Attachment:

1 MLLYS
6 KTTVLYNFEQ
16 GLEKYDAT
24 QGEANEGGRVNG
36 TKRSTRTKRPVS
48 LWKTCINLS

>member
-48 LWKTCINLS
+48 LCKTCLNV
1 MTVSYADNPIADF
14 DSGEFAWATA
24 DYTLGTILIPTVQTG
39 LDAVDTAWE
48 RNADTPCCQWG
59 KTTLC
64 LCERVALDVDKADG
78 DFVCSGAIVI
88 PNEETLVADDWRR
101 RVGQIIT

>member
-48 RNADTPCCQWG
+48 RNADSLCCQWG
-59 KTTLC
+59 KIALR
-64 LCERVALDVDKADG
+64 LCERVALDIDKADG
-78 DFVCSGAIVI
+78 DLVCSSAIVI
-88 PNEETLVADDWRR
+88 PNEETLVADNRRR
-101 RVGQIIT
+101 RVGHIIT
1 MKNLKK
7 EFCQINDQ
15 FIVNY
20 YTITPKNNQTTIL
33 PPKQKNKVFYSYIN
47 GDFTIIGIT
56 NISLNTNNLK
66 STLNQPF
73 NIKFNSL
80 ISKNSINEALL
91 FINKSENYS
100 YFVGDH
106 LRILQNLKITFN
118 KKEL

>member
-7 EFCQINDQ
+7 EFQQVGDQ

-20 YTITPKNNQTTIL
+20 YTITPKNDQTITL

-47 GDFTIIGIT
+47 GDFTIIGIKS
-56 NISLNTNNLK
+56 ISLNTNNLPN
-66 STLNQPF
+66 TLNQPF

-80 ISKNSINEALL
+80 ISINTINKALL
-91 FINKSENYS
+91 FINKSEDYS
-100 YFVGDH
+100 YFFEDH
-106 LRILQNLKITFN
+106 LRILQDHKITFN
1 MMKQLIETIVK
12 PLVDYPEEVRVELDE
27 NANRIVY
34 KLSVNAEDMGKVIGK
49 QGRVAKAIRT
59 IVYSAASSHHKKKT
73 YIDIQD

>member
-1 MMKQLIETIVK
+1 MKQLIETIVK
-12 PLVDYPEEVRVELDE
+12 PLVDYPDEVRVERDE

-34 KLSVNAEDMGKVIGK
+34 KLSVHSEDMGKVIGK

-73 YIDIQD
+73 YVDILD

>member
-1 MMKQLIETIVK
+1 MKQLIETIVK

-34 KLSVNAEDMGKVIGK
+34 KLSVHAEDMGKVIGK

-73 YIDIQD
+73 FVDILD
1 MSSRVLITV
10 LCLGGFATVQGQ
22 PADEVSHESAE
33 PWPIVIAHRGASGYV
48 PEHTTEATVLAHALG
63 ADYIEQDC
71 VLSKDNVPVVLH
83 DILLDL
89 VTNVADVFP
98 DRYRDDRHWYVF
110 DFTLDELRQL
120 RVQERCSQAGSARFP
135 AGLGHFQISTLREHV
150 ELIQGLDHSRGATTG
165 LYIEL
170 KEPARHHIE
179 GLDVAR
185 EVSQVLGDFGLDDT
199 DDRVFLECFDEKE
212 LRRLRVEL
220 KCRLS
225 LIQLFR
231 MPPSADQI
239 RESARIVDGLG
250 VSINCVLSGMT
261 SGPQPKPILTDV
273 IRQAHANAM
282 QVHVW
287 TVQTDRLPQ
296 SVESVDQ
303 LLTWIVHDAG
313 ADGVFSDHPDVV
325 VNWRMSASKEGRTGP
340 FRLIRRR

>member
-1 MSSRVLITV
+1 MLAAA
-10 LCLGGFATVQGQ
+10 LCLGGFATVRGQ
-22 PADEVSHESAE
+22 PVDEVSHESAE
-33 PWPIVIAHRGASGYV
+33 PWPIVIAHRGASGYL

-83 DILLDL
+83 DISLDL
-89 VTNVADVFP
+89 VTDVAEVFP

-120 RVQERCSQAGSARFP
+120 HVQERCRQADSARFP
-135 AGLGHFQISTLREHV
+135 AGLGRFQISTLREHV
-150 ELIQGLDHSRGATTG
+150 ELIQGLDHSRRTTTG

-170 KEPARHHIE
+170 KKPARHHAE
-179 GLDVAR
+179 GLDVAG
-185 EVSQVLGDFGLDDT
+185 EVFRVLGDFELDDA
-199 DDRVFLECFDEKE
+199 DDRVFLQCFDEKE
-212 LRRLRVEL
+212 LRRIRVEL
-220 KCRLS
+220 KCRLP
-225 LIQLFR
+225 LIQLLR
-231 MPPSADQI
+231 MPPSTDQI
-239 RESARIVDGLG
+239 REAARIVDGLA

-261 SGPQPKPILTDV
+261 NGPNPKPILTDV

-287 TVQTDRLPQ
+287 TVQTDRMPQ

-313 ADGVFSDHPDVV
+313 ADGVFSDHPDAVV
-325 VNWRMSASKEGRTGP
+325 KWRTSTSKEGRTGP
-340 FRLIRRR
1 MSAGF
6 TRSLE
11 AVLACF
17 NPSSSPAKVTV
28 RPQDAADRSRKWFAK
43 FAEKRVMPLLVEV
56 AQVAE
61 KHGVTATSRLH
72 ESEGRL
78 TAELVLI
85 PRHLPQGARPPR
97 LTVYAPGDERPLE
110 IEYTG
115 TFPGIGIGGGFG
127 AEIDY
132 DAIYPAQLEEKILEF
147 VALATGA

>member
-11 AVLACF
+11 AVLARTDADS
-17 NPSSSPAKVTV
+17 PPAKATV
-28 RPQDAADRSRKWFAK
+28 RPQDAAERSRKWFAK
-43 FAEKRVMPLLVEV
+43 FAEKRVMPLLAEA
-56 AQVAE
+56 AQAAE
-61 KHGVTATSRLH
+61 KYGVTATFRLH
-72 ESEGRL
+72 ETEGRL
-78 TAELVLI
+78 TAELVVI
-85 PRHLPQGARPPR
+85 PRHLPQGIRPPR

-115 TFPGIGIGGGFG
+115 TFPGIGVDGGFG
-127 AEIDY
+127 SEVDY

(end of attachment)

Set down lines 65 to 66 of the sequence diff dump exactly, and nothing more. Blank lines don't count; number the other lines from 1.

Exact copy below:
+106 LRILQDHKITFN
1 MMKQLIETIVK